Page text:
Virgin Group airlines receive the most complaints

TigerAir has topped the list for the fifth year running.

An annual report released by the Airline Customer Advocate (ACA) reveals Virgin-owned TigerAir received the highest number of complaints in 2016.

The industry body is funded by Australian airlines – including Qantas, Virgin, Jetstar, TigerAir and Regional Express – to informally handle complaints that have been escalated. 

This marks the fifth year that TigerAir has received the most complaints, topping the list every year since the ACA was established in 2012.

TigerAir received 31.9 complaints per million passengers for refund requests, flight delays or cancellations, baggage services, fees or charges, and airport customer service.

It was followed by Virgin Australia, which overtook Jetstar to receive the second-highest number of complaints, most of them from people requesting a refund or dealing with flights that had been delayed or cancelled.

ACA claims complaints have dropped by 12.2% compared to the year before, and that they are being processed two days quicker, with outcomes being delivered in 14 days.

There were 1055 eligible complaints lodged last year, representing a fraction of the 73,174,402 domestic and international flights taken in 2016.

Of the 1055 complaints, more than 45% of them were not resolved.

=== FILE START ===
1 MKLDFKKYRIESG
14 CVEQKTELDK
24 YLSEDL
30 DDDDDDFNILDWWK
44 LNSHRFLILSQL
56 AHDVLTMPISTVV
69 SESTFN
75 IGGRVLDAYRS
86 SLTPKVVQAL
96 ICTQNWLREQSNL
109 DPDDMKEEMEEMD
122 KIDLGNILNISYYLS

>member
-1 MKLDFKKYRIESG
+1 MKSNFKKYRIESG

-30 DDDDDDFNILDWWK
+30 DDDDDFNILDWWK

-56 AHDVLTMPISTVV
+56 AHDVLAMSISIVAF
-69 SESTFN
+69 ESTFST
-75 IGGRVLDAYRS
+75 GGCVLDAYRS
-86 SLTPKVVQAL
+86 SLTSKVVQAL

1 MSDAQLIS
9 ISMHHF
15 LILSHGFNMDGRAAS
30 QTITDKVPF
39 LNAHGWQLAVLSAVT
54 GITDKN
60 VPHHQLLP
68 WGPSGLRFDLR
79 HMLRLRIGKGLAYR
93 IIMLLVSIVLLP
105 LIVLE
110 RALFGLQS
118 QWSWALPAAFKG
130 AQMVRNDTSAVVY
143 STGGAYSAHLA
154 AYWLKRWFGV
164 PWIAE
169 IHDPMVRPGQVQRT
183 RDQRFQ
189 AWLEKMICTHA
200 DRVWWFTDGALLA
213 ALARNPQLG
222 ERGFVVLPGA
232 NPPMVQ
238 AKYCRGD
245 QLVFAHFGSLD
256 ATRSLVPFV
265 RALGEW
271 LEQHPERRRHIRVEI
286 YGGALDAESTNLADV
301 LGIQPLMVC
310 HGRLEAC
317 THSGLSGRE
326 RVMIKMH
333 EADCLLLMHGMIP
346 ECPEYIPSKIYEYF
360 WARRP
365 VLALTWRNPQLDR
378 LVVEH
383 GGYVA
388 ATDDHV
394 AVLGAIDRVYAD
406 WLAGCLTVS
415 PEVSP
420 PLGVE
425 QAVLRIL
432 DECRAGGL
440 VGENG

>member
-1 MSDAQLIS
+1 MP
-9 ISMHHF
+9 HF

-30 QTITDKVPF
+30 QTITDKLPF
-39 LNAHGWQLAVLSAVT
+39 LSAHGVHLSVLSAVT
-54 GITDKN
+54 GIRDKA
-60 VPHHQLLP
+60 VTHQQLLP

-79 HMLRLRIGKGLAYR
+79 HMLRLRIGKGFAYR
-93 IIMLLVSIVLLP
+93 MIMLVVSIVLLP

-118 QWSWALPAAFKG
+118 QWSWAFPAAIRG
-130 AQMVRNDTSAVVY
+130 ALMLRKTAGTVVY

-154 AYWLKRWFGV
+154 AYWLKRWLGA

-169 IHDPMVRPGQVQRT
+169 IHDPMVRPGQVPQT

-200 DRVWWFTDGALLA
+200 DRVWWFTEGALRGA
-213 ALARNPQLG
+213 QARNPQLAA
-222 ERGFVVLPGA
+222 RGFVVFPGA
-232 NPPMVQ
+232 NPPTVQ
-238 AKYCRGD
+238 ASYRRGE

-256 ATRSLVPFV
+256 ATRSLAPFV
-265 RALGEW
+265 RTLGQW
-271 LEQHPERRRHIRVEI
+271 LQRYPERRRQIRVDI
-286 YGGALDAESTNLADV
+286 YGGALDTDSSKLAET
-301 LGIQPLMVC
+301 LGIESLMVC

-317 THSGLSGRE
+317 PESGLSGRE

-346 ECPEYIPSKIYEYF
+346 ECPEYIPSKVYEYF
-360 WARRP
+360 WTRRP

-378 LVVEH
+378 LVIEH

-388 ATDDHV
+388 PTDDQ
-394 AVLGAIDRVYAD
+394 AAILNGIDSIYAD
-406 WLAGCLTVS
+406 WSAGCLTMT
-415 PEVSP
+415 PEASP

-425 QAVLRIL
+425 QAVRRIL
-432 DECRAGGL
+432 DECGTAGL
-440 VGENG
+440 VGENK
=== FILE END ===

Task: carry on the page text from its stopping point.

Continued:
Complaints are "under reported"

According to CHOICE head of media Tom Godfrey, the number of complaints should be higher as they are under reported.

"It's clear that consumers who have a problem with an airline don't think there is much point in complaining," he says.

"This is largely because airlines do not offer adequate remedies when their flights are delayed or cancelled."

A nationally representative survey commissioned by CHOICE found 38% of Australians who travelled by air had a major or minor flight problem, though 52% of them didn't bother to complain.

Godfrey says more complaints would be lodged if people were offered compensation when a flight was cancelled or delayed, just as airlines operating abroad.

"Unlike consumers in the UK and US, Australians are not entitled to fixed compensation when an airline makes a mistake. Currently it's at the discretion of the airline as to whether you get a decent remedy, a meal voucher or simply a cracker."

Most of the complaints made against airlines were from passengers seeking a refund (31%), followed closely by those complaining about flights being cancelled or delayed (25%).

The Airline Customer Advocate is used only to escalate complaints. People can escalate a claim once they have complained to an airline and have written to them again reminding them of the complaint.